WMO’s Global Atmosphere Watch (GAW) Programme is marking its 30th anniversary this year. The programme, which embraces about 100 countries, aims at forging an integrated global understanding of atmospheric composition and change. It coordinates observations across local to global scales, driving high quality and high-impact science while co-producing society relevant products and services.
A Union Symposium during the European Geosciences Union (EGU) General Assembly explored the 30 year journey from fundamental Atmospheric Composition Research to Societal Services. It showcased the importance of atmospheric composition research to climate, weather forecasting, human health, agricultural productivity and food security.
The session highlighted the progress made in translating research into services, but stressed that much more needs to be done.
“Global Atmosphere Watch is valued for its coordination, observations, capacity building, outreach and its global focus,” said Oksana Tarasova, Chief of Atmospheric and Environment Research at WMO.
The Global Atmosphere Watch Programme provides reliable scientific information for a broad spectrum of users, including policymakers, on topics related to atmospheric chemical composition The programme supports international environmental and climate agreements and improves our understanding of climate change and long-range transboundary air pollution through its work on greenhouse gases, aerosols and tropospheric and stratospheric ozone..
It’s observations on the increase in concentrations of carbon dioxide and other heat-trapping gases are incorporated into the annual Greenhouse Gas Bulletin, which informs decision-makers at the annual United Nations climate change negotiations. WMO is now pioneering an Integrated Global Greenhouse Gas Information System to provide a bridge between science and policy for greenhouse gas emission and sink identification and quantification.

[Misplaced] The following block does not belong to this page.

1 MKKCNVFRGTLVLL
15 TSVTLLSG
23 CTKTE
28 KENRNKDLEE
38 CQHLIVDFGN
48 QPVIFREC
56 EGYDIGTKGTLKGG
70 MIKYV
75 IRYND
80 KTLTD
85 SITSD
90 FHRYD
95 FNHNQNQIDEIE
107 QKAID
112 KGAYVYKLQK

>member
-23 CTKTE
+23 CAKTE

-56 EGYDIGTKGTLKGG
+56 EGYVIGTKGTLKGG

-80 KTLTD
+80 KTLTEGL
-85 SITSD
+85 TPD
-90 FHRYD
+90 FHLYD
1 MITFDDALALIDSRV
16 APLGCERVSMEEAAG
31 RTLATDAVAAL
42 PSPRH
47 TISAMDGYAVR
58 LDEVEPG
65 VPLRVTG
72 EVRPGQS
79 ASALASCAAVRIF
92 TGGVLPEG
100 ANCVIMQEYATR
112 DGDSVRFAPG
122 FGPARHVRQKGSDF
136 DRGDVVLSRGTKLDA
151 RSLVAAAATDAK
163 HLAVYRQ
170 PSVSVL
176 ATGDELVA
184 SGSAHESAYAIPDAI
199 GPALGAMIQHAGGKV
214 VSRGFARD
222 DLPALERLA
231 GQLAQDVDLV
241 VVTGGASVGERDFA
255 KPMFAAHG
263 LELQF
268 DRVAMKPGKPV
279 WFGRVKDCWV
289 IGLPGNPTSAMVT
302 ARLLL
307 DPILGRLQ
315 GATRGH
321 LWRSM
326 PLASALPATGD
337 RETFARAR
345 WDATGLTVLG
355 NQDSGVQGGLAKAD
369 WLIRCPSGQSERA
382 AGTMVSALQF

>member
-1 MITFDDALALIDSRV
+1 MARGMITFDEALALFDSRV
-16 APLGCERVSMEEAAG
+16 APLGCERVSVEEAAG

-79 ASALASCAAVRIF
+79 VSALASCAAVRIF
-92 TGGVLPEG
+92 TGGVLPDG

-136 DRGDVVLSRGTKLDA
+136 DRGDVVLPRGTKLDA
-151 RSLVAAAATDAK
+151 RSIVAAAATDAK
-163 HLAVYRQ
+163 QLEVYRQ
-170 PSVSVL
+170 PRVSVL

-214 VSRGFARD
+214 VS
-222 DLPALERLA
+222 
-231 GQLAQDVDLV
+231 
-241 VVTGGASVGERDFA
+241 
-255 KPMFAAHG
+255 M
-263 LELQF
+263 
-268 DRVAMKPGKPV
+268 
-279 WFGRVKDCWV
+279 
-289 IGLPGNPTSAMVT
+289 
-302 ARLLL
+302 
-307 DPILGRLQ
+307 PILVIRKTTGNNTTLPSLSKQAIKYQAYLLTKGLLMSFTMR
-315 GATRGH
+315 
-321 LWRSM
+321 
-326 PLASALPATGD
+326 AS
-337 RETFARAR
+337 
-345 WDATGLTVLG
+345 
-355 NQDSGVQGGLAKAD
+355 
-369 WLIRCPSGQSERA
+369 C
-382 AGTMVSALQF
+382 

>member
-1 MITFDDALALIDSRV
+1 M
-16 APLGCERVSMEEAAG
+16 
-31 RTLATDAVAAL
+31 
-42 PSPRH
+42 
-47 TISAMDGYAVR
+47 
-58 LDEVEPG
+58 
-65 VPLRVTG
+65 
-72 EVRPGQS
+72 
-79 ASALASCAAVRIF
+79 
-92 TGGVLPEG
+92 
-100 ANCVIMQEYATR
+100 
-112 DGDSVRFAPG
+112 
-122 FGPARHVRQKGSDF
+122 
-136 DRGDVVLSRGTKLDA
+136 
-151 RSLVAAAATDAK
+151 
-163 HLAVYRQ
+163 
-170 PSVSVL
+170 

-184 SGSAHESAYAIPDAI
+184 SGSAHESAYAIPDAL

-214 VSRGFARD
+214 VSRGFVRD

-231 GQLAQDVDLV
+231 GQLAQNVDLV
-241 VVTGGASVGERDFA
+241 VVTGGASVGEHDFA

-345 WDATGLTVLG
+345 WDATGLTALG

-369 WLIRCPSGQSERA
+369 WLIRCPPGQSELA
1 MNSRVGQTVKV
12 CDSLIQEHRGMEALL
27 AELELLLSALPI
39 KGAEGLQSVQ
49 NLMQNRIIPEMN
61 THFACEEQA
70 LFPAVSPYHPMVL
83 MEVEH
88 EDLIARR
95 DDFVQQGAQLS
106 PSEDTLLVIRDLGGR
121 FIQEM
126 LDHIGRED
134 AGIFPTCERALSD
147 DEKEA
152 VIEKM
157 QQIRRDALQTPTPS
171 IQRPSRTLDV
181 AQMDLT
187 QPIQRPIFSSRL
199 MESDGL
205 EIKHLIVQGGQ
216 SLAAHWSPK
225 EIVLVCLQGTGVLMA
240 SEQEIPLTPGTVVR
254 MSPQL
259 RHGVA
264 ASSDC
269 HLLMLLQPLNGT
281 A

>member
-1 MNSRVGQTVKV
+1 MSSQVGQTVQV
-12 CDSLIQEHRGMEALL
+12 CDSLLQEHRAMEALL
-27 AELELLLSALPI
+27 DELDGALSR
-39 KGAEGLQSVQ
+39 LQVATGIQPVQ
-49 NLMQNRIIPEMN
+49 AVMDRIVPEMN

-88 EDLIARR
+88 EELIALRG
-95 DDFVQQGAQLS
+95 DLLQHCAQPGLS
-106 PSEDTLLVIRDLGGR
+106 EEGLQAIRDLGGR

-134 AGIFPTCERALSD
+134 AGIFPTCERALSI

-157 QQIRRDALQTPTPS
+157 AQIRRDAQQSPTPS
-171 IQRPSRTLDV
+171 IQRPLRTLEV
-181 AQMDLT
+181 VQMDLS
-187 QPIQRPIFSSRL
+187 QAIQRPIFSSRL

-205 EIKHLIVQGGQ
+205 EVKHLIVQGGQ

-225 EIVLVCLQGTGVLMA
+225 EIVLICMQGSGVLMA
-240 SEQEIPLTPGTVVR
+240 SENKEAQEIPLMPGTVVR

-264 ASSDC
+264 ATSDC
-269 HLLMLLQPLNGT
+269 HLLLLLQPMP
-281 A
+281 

Another benchmark activity is the Ozone Assessment, a joint report every four years with the UN Environment Programme. The observational network, which includes stations in high mountain areas, in the Arctic and Antarctic and on remote islands, is well-placed to monitor the protective stratospheric ozone layer, as well as pollutants including ground-level ozone and aerosols.
Emerging priorities include air quality forecasts and assessment of total atmospheric deposition that impacts ecosystems.
“The celebration of the GAW anniversary at the 2019 EGU has been a resounding success,” said Gregory Carmichael, chair of WMO’s Environmental Pollution and Atmospheric Chemistry Scientific Steering Committee (EPAC SSC) “The presentations were outstanding and showed the importance of atmospheric chemistry research and how it is being implemented in GAW.”
The EGU General Assembly, from 7 to 12 April 2019, brings together the scientific community. The GAW Programme supported a number of early career researchers from developing countries to attend EGU, present the atmospheric science that is carried out in their countries and engage with the international research community.
Highlights of the keynote presentations given by outstanding scientists included:
Gregory Carmichael (University of Iowa) opened the session by providing an overview of the GAW Programme, its structure and activities, and set up the floor for the following lectures.
Markku Kulmala (University of Helsinki’s Institute for Atmospheric and Earth System Research; member of EPAC SSC) highlighted the potential for the Global Atmosphere Watch network to evolve into a much-needed global Earth observatory with well-equipped ground stations around the world to track environments and key ecosystems.
Sara Mikaloff-Fletcher (NIWA) explained how atmospheric measurements revealed a strong forest carbon sink in New Zealand, which highlighted their importance in support to the Paris Agreement.
Xin Huang (Nanjing University) presented how the interaction between aerosols and local meteorological conditions enhances haze pollution.
Vinayak Sinha (Indian Institute of Science Education and Research Mohali) showcased the atmosphere’s impact on crops. Yield losses were found to be even higher than previously thought.
Angela Benedetti (ECMWF) highlighted atmospheric composition being an integral part of the Earth system and its close linkage to weather prediction.
A recording of the EGU event is available here
Results of Global Atmosphere Watch mentimeter survey are here